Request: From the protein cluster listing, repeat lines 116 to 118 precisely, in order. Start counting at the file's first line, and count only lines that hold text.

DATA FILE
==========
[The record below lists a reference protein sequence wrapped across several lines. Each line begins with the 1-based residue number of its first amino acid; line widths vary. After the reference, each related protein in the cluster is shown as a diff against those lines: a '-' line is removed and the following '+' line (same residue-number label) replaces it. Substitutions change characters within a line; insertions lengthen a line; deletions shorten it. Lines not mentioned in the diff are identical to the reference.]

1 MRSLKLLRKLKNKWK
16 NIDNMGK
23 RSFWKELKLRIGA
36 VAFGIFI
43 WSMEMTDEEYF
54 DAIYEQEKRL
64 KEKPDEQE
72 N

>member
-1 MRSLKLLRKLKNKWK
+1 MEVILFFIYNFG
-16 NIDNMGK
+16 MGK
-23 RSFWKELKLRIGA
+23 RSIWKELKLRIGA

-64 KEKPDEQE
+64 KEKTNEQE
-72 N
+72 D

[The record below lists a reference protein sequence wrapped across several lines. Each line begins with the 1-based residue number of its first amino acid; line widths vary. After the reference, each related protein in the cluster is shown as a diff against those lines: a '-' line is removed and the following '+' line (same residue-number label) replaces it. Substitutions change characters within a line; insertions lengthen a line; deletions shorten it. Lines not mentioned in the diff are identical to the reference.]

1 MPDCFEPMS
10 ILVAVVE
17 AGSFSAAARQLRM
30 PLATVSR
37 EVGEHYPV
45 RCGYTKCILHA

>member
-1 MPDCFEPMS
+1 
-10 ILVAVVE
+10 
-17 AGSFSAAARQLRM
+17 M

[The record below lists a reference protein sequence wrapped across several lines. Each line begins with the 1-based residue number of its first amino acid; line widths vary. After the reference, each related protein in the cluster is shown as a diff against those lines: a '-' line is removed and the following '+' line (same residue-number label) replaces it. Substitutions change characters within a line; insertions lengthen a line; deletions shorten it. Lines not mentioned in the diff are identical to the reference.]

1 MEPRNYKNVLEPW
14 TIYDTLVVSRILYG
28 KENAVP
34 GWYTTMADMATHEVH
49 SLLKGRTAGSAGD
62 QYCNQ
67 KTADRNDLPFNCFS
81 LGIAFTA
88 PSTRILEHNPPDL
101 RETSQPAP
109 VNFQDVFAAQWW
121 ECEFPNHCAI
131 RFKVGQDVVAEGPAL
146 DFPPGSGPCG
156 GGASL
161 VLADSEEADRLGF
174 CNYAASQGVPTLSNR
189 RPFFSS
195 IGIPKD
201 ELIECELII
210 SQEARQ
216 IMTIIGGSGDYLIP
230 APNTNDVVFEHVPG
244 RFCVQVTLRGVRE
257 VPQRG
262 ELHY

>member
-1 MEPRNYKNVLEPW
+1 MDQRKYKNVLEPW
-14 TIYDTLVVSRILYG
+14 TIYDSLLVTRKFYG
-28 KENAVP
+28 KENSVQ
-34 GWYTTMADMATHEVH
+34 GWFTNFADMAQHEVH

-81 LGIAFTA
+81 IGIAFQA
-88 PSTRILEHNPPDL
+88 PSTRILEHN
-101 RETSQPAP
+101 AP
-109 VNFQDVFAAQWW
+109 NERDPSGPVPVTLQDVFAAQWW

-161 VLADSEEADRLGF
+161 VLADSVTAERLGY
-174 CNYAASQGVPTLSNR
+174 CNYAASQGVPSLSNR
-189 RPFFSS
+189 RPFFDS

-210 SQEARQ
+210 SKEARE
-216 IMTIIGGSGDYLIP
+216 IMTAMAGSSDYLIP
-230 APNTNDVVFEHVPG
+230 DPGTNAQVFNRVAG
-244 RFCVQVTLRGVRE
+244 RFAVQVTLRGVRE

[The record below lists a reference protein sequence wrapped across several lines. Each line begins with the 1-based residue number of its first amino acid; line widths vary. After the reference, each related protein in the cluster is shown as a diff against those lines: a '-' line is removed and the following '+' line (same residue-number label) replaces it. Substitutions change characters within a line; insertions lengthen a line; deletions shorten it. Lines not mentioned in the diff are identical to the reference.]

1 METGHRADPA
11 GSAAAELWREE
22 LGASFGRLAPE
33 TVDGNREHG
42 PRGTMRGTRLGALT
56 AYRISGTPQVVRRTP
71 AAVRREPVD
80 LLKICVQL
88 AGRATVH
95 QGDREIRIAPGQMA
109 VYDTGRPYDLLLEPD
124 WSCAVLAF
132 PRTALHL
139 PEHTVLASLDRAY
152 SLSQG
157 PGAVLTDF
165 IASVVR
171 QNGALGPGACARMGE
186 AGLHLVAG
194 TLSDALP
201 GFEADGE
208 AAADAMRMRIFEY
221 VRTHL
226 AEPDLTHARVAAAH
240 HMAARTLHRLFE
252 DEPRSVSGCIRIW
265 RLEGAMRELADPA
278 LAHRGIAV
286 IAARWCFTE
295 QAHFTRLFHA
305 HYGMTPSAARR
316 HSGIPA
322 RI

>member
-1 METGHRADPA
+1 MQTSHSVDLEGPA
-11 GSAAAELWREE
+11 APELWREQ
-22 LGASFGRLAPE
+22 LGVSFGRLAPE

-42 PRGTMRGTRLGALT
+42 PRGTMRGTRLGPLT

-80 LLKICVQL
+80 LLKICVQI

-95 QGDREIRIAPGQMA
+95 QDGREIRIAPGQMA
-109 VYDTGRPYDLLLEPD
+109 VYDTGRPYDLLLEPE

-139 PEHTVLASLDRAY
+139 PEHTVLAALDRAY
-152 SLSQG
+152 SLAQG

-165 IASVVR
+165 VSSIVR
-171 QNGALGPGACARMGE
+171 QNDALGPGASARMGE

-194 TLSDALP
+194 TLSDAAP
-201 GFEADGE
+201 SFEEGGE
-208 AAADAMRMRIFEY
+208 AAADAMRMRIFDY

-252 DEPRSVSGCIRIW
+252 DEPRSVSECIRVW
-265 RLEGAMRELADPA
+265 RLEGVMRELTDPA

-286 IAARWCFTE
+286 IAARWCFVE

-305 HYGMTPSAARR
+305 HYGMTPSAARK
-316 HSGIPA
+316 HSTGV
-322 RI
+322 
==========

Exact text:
221 VRTHL
226 AEPDLTHARVAAAH
240 HMAARTLHRLFE